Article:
“That’s partly because of the enjoyment of a bigger fleet but also the enduring friendships that are developed on the way. An annual international contest means the class always has a series to build towards,” Bartlett says.

Auckland’s Royal Akarana Yacht Club is the class’s main base, having merged with the long-standing Auckland Sailing Club, first established in 1963. ASC was also the home of the even larger and more outrageous 18-foot skiffs. The 18s, with their gigantic rigs, excessive amounts of sail and tendency to crash spectacularly, had a huge public following in the 1950s through to the ’80s, with Kiwi sailors like Bruce Farr, Terry McDell and Don Lidgard engaging in a design arms-war with their Aussie counterparts. Today’s 18-foot skiffs have come a long way from their origins more than 100 years ago, when the Sydney boats used to carry up to 15 crew and 300m2 of sail, but they’re still a vibrant part of the Sydney sailing scene, with their massive wings, huge rigs and three crew on trapeze.

The high cost of campaigning these extreme boats has meant very few Kiwis have dabbled in the class in recent years; the team sailing Honda Marine (Dave McDiarmid, Matt Steven and Brad Collins) won the coveted JJ Giltinan trophy off the Aussies three years running between 2018 and 2020, but haven’t been back since due to Covid disruptions.


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However, a team of enthusiasts based at the RAYC are trying to get more teams sailing, and hope to send four crews to the 2024 event, and on to Lake Garda in Italy for the Mark Foy Worlds. Three second-hand boats are currently available for crews to take up without having to make a major financial investment, thanks to the support of Graham Catley, a longterm supporter of the 12 and 18-foot skiff classes. Sponsors are being secured to cover the costs of logistics and promoting the fleet, and a workshop is being set up at Akarana for tinkering and the inevitable repairs.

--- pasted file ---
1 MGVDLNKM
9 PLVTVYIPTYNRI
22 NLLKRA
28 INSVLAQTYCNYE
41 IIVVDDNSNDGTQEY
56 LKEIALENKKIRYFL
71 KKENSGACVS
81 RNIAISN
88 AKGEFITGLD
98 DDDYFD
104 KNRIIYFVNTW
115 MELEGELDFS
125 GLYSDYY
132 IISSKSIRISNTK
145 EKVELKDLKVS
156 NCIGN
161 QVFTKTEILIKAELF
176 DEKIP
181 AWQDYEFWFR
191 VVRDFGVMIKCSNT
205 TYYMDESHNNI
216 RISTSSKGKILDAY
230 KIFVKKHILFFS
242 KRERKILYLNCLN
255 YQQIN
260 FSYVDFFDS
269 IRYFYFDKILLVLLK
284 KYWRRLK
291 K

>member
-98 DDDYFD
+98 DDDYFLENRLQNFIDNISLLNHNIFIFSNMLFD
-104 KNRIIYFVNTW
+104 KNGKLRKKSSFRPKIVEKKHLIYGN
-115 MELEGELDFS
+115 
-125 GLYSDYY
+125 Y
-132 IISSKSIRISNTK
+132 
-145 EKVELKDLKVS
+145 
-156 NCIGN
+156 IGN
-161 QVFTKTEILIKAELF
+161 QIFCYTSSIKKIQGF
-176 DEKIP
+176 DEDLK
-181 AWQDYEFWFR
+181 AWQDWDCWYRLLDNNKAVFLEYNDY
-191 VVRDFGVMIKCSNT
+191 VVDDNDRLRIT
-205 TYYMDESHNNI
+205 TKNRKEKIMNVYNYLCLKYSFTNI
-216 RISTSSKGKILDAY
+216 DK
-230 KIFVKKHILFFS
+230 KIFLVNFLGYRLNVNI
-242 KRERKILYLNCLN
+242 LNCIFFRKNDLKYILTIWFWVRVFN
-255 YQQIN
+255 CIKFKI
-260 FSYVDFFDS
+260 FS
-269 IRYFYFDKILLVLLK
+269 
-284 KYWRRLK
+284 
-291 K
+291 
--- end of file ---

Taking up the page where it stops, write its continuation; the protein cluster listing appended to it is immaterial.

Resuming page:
Skiff supporter Suellen Hurling says the goal is for one day to run the “JJ” series in Auckland once again – although seeing as the Aussies don’t like letting the trophy out of their sight, it might be a big ask.

“We have got a younger generation coming through, and they want to go fast,” Hurling says. “These boats are just cool – cool to sail and great to watch. When you see one launching out of the water, you know what the crash is going to be like. They’re definitely not for the faint-hearted.” BNZ


Xs and Rs